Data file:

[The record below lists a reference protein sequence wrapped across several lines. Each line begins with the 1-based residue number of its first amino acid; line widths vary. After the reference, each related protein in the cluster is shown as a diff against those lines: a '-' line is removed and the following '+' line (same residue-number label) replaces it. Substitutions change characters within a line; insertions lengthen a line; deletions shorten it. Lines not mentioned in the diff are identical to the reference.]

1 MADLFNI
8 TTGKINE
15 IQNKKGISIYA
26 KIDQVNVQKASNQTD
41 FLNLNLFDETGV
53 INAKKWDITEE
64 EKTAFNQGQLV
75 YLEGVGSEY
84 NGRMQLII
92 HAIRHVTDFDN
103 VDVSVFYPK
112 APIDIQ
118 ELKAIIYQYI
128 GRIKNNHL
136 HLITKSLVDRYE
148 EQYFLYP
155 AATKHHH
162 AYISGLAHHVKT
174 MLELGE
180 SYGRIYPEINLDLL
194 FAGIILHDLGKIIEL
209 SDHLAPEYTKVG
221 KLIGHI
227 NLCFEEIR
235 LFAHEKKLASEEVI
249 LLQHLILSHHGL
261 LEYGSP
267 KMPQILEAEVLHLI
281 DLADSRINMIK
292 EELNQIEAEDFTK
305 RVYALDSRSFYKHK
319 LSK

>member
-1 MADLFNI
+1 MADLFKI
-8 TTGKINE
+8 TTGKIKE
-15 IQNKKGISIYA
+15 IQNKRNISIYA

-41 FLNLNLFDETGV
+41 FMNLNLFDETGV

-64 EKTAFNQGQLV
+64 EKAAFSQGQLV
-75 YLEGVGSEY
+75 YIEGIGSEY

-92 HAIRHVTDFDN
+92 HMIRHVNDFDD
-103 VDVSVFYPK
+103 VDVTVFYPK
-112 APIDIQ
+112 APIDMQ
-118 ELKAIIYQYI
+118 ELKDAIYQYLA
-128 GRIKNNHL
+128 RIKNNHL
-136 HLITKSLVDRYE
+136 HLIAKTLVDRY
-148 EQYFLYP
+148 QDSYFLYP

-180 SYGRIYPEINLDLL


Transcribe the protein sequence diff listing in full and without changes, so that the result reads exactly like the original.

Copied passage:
[The record below lists a reference protein sequence wrapped across several lines. Each line begins with the 1-based residue number of its first amino acid; line widths vary. After the reference, each related protein in the cluster is shown as a diff against those lines: a '-' line is removed and the following '+' line (same residue-number label) replaces it. Substitutions change characters within a line; insertions lengthen a line; deletions shorten it. Lines not mentioned in the diff are identical to the reference.]

1 MADLFNI
8 TTGKINE
15 IQNKKGISIYA
26 KIDQVNVQKASNQTD
41 FLNLNLFDETGV
53 INAKKWDITEE
64 EKTAFNQGQLV
75 YLEGVGSEY
84 NGRMQLII
92 HAIRHVTDFDN
103 VDVSVFYPK
112 APIDIQ
118 ELKAIIYQYI
128 GRIKNNHL
136 HLITKSLVDRYE
148 EQYFLYP
155 AATKHHH
162 AYISGLAHHVKT
174 MLELGE
180 SYGRIYPEINLDLL
194 FAGIILHDLGKIIEL
209 SDHLAPEYTKVG
221 KLIGHI
227 NLCFEEIR
235 LFAHEKKLASEEVI
249 LLQHLILSHHGL
261 LEYGSP
267 KMPQILEAEVLHLI
281 DLADSRINMIK
292 EELNQIEAEDFTK
305 RVYALDSRSFYKHK
319 LSK

>member
-1 MADLFNI
+1 MADLFKI
-8 TTGKINE
+8 TTGKIKE
-15 IQNKKGISIYA
+15 IQNKRNISIYA

-41 FLNLNLFDETGV
+41 FMNLNLFDETGV

-64 EKTAFNQGQLV
+64 EKAAFSQGQLV
-75 YLEGVGSEY
+75 YIEGIGSEY

-92 HAIRHVTDFDN
+92 HMIRHVNDFDD
-103 VDVSVFYPK
+103 VDVTVFYPK
-112 APIDIQ
+112 APIDMQ
-118 ELKAIIYQYI
+118 ELKDAIYQYLA
-128 GRIKNNHL
+128 RIKNNHL
-136 HLITKSLVDRYE
+136 HLIAKTLVDRY
-148 EQYFLYP
+148 QDSYFLYP

-180 SYGRIYPEINLDLL